17. 17. Change Tool #8: Behavioral Anchors  Develop leading measures on what success and failure looks like for each impacted audience group. What should you see and hear from as your project is deployed?  Create concrete observable behaviors that will indicate if each of the impacted audiences are doing and saying what they should during each step of the change journey. © 2009 STAR Collaborative 17
  18. 18. Behavioral Anchors for Group A Change Curve What should we see and hear What should we watch out for? # Level from this group? (Negative Behaviors) 1 Contact 2 Aware 3 Understand 4 Accept 5 Adopt 6 Launch 7 Institutionalize 8 Internalize © 2009 STAR Collaborative 18
  19. 19. Steps Up the Change Curve: What Should You See and Hear? What good looks like: What to watch out for: Contact Leaders have built a culture of transparency and clearly Employees are unaware of strategic priorities or are unclear on communicate company priorities. what is most important. Aware Employees have received baseline communication about the Employees are surprised by the new change effort or hear it change effort that is to come. through the rumor mill. Understand People can clearly articulate what change is coming, how it Employees are unclear how the change affects them in their affects them, and how to prioritize it. role or how it fits into the company’s priorities. Accept Impacted audiences are willing and able to process the There is active resistance or apathy to the coming change. change and are actively participating in the process. People have checked out. Adopt The proposed change has become the new way of doing Old systems, tools or processes are still being used instead of things. People are actively engaged and excited. the new change. Launch The new system , process or toll begins. Institutionalize The new tool, process or system becomes the standard Old systems and tools are still being used. Active resistance or operating procedure for the organization’s culture. apathy towards the new change. Internalize The new tool, process or system becomes the standard Old systems and tools are still being used. Active resistance or operating procedure for each individual. apathy towards the new change. These guidelines are general behavioral anchors and should be modified based on your culture, bandwidth, and readiness for change. © 2009 STAR Collaborative 19
  20. 20. Change Tool #9: Culture Assessment 6 Current Contributors Behaviors & Future Detractors Culture Attitudes Culture Watchers 1 Identify the new desired culture you are trying to create. 2 Evaluate the current culture (behaviors, attitudes, contributors, detractors, watchers). 3 Detail what changes need to be made to move from current to new. 4 Identify key individuals’ roles in change (block it, watch it, help it, make it happen) 5 Determine effective ways to move stakeholders to appropriate level of support. 6 Detail what changes need to be made to move from current to new. © 2009 STAR Collaborative 20
  21. 21. Change Tool #10: Base Deck Communication Prepare a baseline of communication vehicles by compiling elevator messages, future state definitions and the like. Using the key role map audiences, prepare unique messaging in the language of the recipient. © 2009 STAR Collaborative 21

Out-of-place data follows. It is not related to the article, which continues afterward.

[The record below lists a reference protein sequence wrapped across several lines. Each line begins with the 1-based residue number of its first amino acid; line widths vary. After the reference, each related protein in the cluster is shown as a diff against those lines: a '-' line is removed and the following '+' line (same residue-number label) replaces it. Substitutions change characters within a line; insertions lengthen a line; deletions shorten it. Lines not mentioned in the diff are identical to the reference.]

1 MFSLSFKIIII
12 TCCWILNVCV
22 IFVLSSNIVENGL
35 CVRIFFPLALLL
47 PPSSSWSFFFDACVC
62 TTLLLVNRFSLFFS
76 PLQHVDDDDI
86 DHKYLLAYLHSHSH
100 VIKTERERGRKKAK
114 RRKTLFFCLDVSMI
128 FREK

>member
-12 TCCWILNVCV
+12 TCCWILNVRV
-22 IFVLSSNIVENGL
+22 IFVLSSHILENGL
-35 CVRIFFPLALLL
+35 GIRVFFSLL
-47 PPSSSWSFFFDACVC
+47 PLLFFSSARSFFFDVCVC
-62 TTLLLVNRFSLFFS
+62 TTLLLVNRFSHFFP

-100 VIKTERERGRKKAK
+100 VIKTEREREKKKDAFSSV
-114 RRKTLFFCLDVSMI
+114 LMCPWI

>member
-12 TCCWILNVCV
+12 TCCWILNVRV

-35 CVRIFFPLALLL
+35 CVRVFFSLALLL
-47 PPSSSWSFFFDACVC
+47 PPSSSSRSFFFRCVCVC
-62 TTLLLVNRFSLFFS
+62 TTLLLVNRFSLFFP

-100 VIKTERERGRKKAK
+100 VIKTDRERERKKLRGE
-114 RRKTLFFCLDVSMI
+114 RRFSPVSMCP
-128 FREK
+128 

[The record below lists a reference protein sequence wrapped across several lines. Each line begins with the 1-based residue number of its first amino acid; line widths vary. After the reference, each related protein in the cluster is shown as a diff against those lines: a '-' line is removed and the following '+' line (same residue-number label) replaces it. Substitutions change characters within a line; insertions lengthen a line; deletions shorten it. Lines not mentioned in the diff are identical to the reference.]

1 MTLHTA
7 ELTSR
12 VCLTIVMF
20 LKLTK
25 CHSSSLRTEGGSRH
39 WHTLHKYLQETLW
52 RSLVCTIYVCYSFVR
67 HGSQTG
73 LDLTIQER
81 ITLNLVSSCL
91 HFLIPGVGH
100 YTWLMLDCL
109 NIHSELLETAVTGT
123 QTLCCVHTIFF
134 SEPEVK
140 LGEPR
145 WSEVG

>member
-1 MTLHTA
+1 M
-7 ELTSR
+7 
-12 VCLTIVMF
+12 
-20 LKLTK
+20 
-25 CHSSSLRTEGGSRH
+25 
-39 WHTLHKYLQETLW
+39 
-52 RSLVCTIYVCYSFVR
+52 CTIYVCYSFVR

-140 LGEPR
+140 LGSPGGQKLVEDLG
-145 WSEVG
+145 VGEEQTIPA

22. 22. Change Tool #11: Communication Plan • Combining the key role map, the behavioral anchors and the communication plan strategy, this document will detail all communication milestones. • Imbed the communication plan into the broader project plan and ensure that it is seamlessly deployed and evaluated within the program itself. © 2009 STAR Collaborative 22
  23. 23. Communication Plan: Message Framework Positioning: What is the burning imperative of this project? What does future state look like? Twitter-Sized Description: Key words or phrases that makes this project important. Audiences: What interests each audience listed in the key role map? Benefits and Attributes: Key messages about what the project offers from the point of view of the audience. Features: Talking points or detailed messages about the benefits in the language of the audience. © 2009 STAR Collaborative 23
  24. 24. Change Tool #12: Sponsor Contracting  Goal: Help leaders understand what and when they should be expressing, modeling and reinforcing for this project. • Break their work into manageable chunks. • Give them their “Say’s and Do’s” • Contract it in writing • Add it to the communication plan • Add it to the project plan • Measure it with behavioral anchors • Monitor it with scorecards and status reports © 2009 STAR Collaborative 24
  25. 25. STAR Collaborative in Monday’s STAR Tribune Business Section © 2009 STAR Collaborative 25
  26. 26. STAR Collaborative, LLC Partner of choice for the collaborative network 18120 46th Ave N., Plymouth, MN 55446 p: 763.515.7838 f: 757-299-0932 twitter: STARcollab References and Sources 1. Corporate Leadership Council 2004 Employee Engagement Framework and Survey, Corporate Leadership Council research 2. “The Hard Side of Change Management,” Harvard Business Review, October 2006. 3. Accenture, “The High-Performance Workforce Study 2006,” 2006. ~Sirkin, Keenan & Jackson 4. Diagrams from Leading Strategic Change: Breaking Through the Brain Barrier by J. Stewart Black and Hal B. Gregersen. © 2003. 5. “Change Management: Case for Action and Manager’s Toolkit,” Corporate Executive Board/Corporate Leadership Council Report, 2007. 6. Modified from The New Leader’s 100-day Action Plan: An On-Boarding Process for Leaders at Every Level, by George Bradt, Jayme A. Check, Jorge Pedraza. 2006.